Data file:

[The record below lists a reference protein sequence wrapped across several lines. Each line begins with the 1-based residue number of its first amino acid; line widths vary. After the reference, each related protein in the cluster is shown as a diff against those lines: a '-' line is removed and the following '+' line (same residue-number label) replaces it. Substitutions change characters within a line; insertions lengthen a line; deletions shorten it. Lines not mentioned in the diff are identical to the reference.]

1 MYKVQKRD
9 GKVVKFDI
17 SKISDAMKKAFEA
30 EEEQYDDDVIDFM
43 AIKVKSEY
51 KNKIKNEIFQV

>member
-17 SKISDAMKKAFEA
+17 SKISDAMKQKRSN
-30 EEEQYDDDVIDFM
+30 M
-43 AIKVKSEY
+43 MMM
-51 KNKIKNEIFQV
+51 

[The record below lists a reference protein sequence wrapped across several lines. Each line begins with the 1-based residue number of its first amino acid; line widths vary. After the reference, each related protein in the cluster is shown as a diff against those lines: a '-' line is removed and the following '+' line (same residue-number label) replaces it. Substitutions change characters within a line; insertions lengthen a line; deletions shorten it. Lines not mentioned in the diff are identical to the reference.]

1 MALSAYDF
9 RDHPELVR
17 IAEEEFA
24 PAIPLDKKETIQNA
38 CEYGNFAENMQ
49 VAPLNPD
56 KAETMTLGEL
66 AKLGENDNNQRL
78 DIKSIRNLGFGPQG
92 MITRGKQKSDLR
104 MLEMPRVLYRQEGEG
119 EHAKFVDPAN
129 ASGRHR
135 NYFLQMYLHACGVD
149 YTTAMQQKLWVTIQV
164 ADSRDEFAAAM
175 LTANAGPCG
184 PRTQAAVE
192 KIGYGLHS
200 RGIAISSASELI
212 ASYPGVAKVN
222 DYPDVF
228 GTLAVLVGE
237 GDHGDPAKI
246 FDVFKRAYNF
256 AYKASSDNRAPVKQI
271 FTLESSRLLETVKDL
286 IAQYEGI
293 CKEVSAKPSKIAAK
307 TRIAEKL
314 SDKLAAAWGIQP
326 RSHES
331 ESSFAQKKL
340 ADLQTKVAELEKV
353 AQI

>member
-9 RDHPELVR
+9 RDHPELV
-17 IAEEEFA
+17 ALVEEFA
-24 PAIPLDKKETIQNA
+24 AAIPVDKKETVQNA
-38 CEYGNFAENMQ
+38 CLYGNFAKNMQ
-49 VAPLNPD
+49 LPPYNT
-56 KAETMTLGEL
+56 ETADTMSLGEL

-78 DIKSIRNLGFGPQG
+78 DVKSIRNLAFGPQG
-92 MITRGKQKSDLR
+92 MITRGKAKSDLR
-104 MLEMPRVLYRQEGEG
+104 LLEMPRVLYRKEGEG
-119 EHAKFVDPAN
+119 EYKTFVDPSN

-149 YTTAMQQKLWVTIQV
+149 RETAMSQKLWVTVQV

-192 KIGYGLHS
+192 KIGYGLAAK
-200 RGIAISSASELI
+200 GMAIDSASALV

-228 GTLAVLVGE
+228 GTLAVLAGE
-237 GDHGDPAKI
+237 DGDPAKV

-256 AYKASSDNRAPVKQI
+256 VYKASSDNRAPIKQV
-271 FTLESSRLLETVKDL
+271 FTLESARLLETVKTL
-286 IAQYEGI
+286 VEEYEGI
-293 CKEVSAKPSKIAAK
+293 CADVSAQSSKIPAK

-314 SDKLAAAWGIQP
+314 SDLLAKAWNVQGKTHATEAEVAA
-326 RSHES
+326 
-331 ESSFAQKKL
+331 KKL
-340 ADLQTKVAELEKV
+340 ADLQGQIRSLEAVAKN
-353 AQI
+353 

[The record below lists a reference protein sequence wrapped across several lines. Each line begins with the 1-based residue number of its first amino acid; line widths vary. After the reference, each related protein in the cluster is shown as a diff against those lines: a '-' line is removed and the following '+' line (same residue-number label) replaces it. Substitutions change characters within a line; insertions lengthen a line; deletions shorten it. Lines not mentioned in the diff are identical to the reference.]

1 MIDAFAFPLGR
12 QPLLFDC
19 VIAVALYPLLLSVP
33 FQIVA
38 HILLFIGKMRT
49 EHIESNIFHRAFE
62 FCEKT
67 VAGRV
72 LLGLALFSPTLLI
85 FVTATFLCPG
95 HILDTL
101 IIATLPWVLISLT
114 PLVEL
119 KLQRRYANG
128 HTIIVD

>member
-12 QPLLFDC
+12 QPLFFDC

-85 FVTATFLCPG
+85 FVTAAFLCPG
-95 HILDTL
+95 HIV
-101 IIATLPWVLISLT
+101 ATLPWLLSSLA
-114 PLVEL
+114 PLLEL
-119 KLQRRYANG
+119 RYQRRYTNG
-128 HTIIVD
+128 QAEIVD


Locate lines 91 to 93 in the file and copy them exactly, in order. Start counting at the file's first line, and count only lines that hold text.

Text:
+293 CADVSAQSSKIPAK

-314 SDKLAAAWGIQP
+314 SDLLAKAWNVQGKTHATEAEVAA